The three-story, 36,000-square-foot academic building features a welcoming, expansive lobby at the first floor, as well as ample study, hangout, and collaboration spaces for students. On the second and third floors, faculty offices, clinic and project studios, teaching and research laboratories and collaboration spaces serve the computer science program. The now contiguous computer science space brings together previously fragmented elements such as student project areas, clinic program work areas and computer labs. These floors encircle a central courtyard that brings transparency and natural light to the building’s circulation spaces.
At the heart of the building’s first floor is the multi-disciplinary,
collaborative makerspace that creates one large open workspace for
networking and socialization. The space’s zoned layout includes a
collaborative lounge, co-working and idea development areas with a
welding station, 3D printer, robotics lab and laser cutter. To
complement the rapid prototyping and light-to-medium fabrication spaces,
the makerspace is adjacent to renovated and repositioned metal and wood
machine shops, which provide for heavy fabrication needs.
The project team worked together closely to achieve the McGregor Computer Science Center’s unique aesthetic, balancing form and function while staying within budget.
With its unconventional angles and tight tolerances, the building’s unique exterior design and shape was the most obvious challenge for the construction team.
At the building’s interior, the sweeping main entry stair was a central feature to the project design. Its form presented a unique challenge for the construction team, as it fans out as it descends.
From the start, the team leveraged target-value design. The project team implemented collaborative budget execution, and early trade partner feedback helped inform design and overall contract documents. The team worked through detail issues and priced them as they came up, ensuring the solution fit within the project budget.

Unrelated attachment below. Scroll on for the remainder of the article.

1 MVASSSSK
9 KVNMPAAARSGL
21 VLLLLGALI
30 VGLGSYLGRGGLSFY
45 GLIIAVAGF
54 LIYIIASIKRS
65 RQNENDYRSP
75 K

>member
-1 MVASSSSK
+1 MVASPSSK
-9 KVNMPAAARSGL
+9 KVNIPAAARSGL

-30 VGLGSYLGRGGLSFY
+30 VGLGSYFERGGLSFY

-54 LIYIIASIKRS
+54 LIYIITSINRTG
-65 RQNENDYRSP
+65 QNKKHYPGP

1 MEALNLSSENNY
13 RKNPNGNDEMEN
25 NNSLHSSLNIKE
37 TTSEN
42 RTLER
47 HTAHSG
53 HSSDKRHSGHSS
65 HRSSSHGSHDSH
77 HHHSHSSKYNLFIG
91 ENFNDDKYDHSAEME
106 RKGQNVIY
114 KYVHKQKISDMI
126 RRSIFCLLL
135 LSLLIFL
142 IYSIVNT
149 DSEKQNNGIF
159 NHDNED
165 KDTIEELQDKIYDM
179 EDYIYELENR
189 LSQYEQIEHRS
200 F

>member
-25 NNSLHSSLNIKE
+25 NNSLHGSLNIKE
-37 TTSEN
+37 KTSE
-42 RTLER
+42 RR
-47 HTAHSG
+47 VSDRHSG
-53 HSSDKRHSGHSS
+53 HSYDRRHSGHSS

In collaboration with the Steinberg Hart design team, DPR anticipated and resolved any outstanding issues, leveraging the knowledge of its self-perform work crew and trade partners. The team meticulously delivered the nonstandard shapes and angles, carefully coordinating to ensure that every turn looked intentional and well-planned. Utilizing the BIM model and site walks, the team addressed the cantilevers, unusual corners, roof setbacks, and other details. For example, on the west elevation, there was one transition where the metal panel system was in and out of plane. The project team scrutinized joint consistency and plumbness with the building, confirming the detail and accounting for the allowable tolerances.
The central stair required precise coordination for the foundation, installation and detailing. The team laser scanned the prefabricated curve track and stairs to ensure that the custom pieces were a perfect fit prior to installation. To laser cut and form precision-matched pieces, the stair and handrail subcontractors were also able to leverage the same laser-scanned VDC model to put the finishing touches on the stair.
Best Higher Education / Research Project in Southern California 2021
ENR California awarded the Harvey Mudd College McGregor Computer Science Center project as "Southern California’s Best Higher Education / Research Project" in 2021. Judges independently review entries using five criteria, including Overcoming Challenges & Teamwork, Safety, and Construction Quality & Craftsmanship.